Sunday, September 7, 2014

Top 7 Books to Better Love and Understand the Mass

Received this question over at my Google+ page and thought others might be interested too,
+Nathan Barontini ty Do u happen to have a good easy to read Book about the history of the mass?
It's a great question, one that more Catholics should be asking. Remember, Vatican Two describes the Mass as "the source and summit of the Christian life" (cf. Lumen Gentium 11). Getting more out of our weekly obligation is a great way to grow in holiness.

With that in mind, I'd recommend a couple books for getting to know the Mass better.

First, I'd recommend a book by the former bishop of my home and native land, Pittsburgh, PA, Donald Cardinal Wuerl, The Mass: The Glory, the Mystery, the Tradition.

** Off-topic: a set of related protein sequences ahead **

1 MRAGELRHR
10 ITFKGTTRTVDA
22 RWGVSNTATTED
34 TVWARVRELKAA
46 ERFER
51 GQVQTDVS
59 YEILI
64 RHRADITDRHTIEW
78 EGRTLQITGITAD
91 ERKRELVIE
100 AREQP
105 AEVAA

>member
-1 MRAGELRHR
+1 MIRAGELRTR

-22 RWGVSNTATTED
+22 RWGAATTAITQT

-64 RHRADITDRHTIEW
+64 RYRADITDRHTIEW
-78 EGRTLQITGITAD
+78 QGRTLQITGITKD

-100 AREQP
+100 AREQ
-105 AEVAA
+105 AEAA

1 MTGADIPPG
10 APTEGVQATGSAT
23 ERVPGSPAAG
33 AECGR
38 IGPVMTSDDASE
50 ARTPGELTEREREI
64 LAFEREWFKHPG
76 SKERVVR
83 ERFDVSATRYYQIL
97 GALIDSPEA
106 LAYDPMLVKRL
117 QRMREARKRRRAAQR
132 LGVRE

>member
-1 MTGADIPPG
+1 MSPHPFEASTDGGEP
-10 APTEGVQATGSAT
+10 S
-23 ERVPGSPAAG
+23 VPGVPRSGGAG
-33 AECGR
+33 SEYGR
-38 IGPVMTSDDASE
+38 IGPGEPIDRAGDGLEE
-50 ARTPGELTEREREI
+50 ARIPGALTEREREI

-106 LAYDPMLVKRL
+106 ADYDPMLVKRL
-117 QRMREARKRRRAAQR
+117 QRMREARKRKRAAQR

Archbishop Donald Wuerl and Mike Aquilina guide readers through the different parts of the Mass, from the entrance procession to the blessing and dismissal, capturing the deep meaning of elements that are at once ordinary and mysterious: bread and wine, water and candles, altar cloths and ceremonial books. Step by step, they explain the specifics, such as the order of the Mass, the vessels used, the unique clothing worn, the prayers and responses, the postures and the gestures. Then they explore the rich historical, spiritual and theological background to each. Prayerful but practical, fact-filled but readable, The Mass prepares readers to participate more fully and appreciatively in the sacred rite at the heart of Catholic life. 

I read this book on my way back to the Holy Faith and it helped clarify what was happening at Mass in a very approachable manner.

If you're looking for a little more history (and apologetic punch) then The Mass of the Early Christians by Mike Aquilina is definitely worth your time. Mr. Aquilina, who co-authored The Mass: The Glory, the Mystery, the Tradition with Cardinal Wuerl, does a great job of showing the ancient roots of the Mass while showing yet again just how Catholic the early Christians were. From the book description,